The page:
I see a potential for embedding small, efficient visualizations with BI-content in our operational applications. A critical succes factor for this is performance; how fast will the visualization load and show. I guess this is not part of LAVA but rather part of each visualization engine implementing the concepts in LAVA?



    1. Anita Gibbings Post author


      There is a bit of confusion in general as to what LAVA is and is not. I’m back in the office (I was out Thurs/Fri) and working on a document that I hope will answer your question and the others posted here and otherwise.

      Best Regards,


      1. Mohamed Judi

        Looking forward to read your document because, yes, there is a bit of confusion regarding what is LAVA and how is it related to the new Analytics products.

        Thanks for sharing this new and cutting edge stuff 🙂


  6. Karim NAFIE

    Hi Anita,

    I have noticed the change in the Look & Feel in Exporer & Dashboards since a while & I am glad to read  such an excellant concept  & future for SAP Visualizations…..

    Although, I feel that many of our customers are still using very basic charting (bar, graphs & pies only) ….I think it is very important to go through this program.

    I also have a question……will there  be any tools to convert already existing documents, dashboards & reports from our classical charting (which is still different according to pre-BI 4.x Tools)……or we will have to re-devlop the existing documents ! ! !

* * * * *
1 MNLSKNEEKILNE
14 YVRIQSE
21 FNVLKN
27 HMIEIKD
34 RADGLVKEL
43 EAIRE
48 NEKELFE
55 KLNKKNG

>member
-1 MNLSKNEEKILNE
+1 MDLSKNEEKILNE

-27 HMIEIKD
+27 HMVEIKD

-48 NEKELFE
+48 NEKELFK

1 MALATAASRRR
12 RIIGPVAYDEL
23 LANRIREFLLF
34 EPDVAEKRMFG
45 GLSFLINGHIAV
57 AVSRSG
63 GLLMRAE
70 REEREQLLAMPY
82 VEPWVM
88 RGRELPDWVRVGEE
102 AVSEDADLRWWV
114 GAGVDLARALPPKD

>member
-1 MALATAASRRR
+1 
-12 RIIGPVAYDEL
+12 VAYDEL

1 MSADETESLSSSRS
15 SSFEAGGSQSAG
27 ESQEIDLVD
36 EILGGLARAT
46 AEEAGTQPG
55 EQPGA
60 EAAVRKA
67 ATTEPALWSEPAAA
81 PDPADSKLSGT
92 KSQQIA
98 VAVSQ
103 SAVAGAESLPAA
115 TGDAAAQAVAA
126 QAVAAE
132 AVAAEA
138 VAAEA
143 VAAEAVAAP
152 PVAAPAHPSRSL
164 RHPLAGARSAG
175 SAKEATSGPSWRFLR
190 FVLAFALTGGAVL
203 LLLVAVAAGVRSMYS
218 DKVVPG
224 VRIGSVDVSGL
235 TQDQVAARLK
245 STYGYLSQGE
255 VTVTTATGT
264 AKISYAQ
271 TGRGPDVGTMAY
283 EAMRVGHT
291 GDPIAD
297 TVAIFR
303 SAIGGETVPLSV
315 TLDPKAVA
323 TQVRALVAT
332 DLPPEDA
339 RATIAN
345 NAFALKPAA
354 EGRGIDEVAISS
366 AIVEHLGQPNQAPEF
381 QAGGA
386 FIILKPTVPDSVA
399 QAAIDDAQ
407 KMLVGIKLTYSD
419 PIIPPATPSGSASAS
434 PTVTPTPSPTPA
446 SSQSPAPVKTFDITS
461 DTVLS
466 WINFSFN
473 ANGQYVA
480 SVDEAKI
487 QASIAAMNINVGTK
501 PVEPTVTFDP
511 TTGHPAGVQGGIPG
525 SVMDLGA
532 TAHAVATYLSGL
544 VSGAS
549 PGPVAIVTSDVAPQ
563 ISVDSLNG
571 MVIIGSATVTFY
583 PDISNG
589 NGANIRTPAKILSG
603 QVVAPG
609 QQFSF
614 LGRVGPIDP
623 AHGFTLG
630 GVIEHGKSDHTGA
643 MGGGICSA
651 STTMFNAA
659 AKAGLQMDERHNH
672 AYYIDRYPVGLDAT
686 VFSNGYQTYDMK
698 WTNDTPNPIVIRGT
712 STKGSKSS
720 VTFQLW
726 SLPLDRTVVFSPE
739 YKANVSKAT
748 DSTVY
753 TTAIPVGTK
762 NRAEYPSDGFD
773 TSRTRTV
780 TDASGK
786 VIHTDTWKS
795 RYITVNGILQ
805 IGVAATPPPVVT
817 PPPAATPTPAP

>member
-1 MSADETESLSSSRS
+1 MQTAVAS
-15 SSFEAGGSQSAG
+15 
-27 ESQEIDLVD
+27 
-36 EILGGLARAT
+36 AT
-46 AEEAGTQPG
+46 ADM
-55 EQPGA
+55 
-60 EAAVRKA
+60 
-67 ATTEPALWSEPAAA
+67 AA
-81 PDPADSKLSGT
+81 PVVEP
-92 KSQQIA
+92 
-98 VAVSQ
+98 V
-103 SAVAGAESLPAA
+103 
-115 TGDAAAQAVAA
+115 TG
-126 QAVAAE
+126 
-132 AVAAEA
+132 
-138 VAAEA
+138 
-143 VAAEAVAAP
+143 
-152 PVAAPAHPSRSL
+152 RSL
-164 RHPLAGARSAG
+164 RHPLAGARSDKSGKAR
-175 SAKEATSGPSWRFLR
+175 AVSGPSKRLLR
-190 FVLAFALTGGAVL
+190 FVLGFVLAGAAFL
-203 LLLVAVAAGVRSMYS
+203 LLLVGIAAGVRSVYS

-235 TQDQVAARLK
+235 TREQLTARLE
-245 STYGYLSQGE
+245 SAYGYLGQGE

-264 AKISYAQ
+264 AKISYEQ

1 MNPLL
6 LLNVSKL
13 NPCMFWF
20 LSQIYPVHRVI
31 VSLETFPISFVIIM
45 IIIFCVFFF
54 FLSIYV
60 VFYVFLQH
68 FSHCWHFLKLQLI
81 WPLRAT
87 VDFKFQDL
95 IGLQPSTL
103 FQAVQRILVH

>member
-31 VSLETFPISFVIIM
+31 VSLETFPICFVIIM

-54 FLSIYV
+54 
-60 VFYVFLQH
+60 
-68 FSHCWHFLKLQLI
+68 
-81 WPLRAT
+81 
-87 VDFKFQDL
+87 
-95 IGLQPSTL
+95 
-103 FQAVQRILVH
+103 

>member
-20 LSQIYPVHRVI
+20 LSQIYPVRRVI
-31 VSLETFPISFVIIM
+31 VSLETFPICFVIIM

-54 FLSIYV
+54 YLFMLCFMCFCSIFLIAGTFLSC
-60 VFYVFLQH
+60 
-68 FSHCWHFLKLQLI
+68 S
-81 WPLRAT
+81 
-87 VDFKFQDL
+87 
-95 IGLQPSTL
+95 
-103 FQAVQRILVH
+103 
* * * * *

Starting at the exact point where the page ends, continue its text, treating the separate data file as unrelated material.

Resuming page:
Any conversion tools………will help to deploy ………….and avoid spending more time & money


    1. Anita Gibbings Post author

      Hi Karim,

      I’m glad that you like the look and feel of LAVA, this kind of customer feedback is very important for us. I’d love to tell you that there will be tools to convert already existing documents but there is nothing on the roadmap for this. I agree it is a big project to move existing content over to this look and feel. Please think about submitting it to our idea place to make sure it gets in front of the development team and that way if others want this too, they can vote for it.

      You can find ideas place for:

      Design Studio:





Leave a Reply